March Class 8 Orders Stumble

February Rebound Proved Short-Lived
Workers lift a hood onto a chassis at a Mack Truck plant
Employees lift a hood onto a chassis at the Mack Truck plant in Macungie, Pa. Class 8 orders in March regressed after stronger-than-expected numbers in February. (Luke Sharrett/Bloomberg News)

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North American Class 8 orders in March ended a short-lived recovery by dropping to 19,200 units, ACT Research reported.

Preliminary data from ACT showed orders declined 10% compared with the same period last year, when they hit 21,300 units. "Seasonally adjusted Class 8 orders are expected to be in a range of 15,000-20,000 units per month into the middle of the third quarter,” said Eric Crawford, ACT vice president and senior analyst. He noted that after coming in stronger than expected in February, orders fell back within the 15,000-20,000 range last month and have averaged 19,500 year to date.

Crawford pointed to robust order numbers into the latter part of last year as well as ensuing backlog support as to why orders have been expected in that range. The ACT Class 8 Dashboard also has given cautious readings when comparing year-to-date estimates with the prior year.

“Medium-duty demand declined year-over-year by double digits for the second consecutive month,” Crawford said, adding that March Classes 5-7 orders declined 15% year-over-year (up 9% month-to-month) to 18,600 units. The seasonally adjusted March intake, at 16,900 units, declined 16% year-over-year but was up 6% month-to-month).

Eric Crawford of ACT Research

 ACT Research Vice President and Senior Analyst Eric Crawford (ACT Research)

FTR found similar results with its preliminary North American Class 8 net orders estimates reaching 19,000 units. It declined 11% year-over-year from 21,500 as well as 17% month-over-month from 22,800. The freight transportation research firm noted that the result fell in line with expectations.

“With build activity over the last several months hovering near 27,000 units, backlogs likely fell during the month,” FTR Chairman Eric Starks said. “Given that backlogs are sitting at such high levels, however, it is difficult to ascertain if there is a fundamental weakening in the Class 8 equipment market given order activity levels. The incoming order rate for March was 228,000 annualized, right in the sweet spot at replacement demand levels.”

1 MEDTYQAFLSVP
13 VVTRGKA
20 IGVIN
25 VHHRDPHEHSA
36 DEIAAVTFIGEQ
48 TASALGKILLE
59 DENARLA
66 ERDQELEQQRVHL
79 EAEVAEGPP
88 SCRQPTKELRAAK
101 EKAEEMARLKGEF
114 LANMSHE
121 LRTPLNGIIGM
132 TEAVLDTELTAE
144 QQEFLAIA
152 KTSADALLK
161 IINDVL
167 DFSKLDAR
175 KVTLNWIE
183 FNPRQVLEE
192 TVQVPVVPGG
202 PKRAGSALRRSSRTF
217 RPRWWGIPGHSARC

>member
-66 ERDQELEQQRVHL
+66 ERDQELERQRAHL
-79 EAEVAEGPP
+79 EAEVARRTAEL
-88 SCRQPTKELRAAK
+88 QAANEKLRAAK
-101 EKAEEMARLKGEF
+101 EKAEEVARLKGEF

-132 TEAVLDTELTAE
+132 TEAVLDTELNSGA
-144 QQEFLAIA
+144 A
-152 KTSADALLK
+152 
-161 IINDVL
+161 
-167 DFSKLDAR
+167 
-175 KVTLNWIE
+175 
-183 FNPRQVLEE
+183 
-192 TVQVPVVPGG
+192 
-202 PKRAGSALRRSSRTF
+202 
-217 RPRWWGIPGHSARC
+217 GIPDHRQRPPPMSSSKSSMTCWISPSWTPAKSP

Jonathan Starks


FTR noted in the report slower order activity was anticipated with nearly all build slots filled for this year. It expects the reduced order levels will continue through the summer as the industry enters the normal seasonally weak order period. The report also noted that order activity has been running at an annualized rate of 340,000 units over the past six months. Class 8 orders have totaled 301,500 units over the past 12 months.

“Overall, the numbers were solid and will have little impact on production levels over the next two quarters,” Starks said. “Given the uncertainty in the economy, this is a welcome sign that demand has not collapsed and that fleets still have access to capital.”


Kayne Grau, CEO of Uptake, discusses ways that fleets can use data to prevent expensive truck repairs. Hear the program above and at

TD Cowen asked carriers about their orders in its truck equipment survey for the first quarter. It found orders as a percentage of their total fleet size were slightly higher than a quarter ago at 8% compared with 6% in the fourth quarter of 2022. The investment banking company said it was just about the only mildly positive takeaway from the survey.

“The results signal caution for Class 8 orders, with 56% of carriers who do not plan to order trucks citing ‘No Need’ as their reason versus 45% in Q4 2022,” Cowen analyst Jason Seidl wrote in the report. “We’re modeling for 2023 Class 8 builds of 310.9K units, slightly below consensus. We rate PCAR Market Perform on cyclical concerns but note that some investors may continue to see it as a defensive stock due to its quality and capital structure.”

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